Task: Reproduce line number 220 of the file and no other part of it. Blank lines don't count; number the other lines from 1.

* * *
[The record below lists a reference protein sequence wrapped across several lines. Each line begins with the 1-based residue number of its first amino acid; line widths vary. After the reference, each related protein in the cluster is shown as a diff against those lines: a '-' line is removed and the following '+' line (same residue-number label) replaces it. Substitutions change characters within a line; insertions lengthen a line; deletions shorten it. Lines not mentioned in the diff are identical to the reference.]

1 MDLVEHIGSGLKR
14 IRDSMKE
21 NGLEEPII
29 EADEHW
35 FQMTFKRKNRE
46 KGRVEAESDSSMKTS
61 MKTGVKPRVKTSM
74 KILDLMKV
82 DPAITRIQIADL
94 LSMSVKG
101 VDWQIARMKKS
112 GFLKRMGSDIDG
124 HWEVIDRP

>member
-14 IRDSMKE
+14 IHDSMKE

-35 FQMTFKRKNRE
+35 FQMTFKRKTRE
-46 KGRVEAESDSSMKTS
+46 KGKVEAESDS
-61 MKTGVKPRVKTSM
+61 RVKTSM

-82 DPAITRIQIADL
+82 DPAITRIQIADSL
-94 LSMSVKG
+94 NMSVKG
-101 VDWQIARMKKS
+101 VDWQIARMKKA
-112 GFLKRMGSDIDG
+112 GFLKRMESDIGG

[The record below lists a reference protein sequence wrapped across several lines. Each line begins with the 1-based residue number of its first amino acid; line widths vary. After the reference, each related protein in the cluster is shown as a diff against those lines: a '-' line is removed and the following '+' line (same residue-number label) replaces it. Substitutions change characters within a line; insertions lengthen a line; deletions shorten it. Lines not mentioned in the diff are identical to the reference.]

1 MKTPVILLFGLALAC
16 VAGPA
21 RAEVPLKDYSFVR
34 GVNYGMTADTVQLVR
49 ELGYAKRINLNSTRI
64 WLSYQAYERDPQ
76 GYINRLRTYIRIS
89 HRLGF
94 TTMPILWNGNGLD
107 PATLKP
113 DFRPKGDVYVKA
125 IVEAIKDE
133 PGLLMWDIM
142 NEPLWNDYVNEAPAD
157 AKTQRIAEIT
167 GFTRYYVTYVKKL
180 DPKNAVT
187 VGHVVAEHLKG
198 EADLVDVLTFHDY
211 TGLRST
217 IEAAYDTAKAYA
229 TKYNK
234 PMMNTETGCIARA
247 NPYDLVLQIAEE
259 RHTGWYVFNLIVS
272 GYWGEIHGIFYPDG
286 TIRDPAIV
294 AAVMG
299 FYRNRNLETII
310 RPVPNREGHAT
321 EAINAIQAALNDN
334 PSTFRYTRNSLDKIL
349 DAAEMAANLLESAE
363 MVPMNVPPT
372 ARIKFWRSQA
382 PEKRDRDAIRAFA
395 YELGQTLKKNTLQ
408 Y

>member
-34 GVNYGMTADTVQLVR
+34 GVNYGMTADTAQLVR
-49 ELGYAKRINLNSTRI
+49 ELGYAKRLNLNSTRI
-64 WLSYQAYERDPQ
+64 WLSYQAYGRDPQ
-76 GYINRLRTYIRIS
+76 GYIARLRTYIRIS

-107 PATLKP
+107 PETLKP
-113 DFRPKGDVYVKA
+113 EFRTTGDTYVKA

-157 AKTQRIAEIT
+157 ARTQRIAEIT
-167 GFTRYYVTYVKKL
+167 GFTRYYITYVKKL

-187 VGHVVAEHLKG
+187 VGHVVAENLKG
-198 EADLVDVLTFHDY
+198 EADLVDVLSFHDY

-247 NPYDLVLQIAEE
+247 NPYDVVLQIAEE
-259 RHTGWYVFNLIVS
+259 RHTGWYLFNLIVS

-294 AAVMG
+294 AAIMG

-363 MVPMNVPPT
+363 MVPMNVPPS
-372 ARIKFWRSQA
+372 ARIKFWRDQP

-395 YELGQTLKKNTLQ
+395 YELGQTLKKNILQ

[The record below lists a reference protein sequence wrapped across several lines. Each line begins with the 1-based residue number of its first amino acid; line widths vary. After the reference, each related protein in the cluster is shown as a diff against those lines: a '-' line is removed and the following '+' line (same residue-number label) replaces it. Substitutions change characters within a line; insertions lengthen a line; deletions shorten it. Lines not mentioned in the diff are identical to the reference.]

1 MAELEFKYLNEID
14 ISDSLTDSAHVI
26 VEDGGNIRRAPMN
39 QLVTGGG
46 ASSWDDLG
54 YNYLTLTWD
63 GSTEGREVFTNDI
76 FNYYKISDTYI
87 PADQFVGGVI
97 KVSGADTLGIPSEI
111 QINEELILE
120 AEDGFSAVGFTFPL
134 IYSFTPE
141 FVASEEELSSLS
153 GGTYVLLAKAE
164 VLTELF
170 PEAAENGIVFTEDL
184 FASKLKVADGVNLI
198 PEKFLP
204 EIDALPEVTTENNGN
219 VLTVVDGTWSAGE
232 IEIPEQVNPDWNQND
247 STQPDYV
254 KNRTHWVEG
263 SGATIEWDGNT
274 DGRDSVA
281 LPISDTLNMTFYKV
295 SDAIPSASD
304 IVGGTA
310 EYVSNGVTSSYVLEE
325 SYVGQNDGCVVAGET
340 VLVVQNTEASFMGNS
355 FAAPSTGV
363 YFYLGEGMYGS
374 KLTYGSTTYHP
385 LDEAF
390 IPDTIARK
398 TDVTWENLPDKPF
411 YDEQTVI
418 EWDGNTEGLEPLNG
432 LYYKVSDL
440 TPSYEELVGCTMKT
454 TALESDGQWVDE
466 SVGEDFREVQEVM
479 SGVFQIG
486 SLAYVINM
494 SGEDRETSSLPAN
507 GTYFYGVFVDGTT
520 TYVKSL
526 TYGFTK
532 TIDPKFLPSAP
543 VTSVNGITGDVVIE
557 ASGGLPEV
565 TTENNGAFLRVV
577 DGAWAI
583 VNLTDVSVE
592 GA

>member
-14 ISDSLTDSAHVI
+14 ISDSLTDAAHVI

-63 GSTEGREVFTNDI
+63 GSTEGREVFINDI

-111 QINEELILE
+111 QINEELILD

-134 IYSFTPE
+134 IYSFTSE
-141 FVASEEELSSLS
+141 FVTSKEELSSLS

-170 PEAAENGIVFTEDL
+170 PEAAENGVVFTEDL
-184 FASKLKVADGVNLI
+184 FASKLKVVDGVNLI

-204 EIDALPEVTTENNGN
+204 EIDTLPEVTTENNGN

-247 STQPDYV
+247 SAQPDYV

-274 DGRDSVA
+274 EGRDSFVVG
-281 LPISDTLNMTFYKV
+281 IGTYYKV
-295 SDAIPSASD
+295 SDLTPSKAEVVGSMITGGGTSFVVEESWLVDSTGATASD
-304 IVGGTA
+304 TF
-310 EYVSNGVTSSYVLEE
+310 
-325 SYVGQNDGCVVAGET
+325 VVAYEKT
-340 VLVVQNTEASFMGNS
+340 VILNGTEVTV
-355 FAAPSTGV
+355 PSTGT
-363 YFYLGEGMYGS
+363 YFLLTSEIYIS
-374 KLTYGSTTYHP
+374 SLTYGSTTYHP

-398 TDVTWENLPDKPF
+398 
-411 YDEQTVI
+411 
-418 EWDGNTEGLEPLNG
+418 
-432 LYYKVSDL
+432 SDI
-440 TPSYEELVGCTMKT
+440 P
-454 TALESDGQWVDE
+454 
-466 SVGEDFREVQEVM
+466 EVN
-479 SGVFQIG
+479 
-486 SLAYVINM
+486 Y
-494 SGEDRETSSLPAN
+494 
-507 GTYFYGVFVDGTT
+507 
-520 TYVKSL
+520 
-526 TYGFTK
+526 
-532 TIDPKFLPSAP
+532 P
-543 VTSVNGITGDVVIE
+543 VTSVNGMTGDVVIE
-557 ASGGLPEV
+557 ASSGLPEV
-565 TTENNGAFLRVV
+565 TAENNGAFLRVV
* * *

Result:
+494 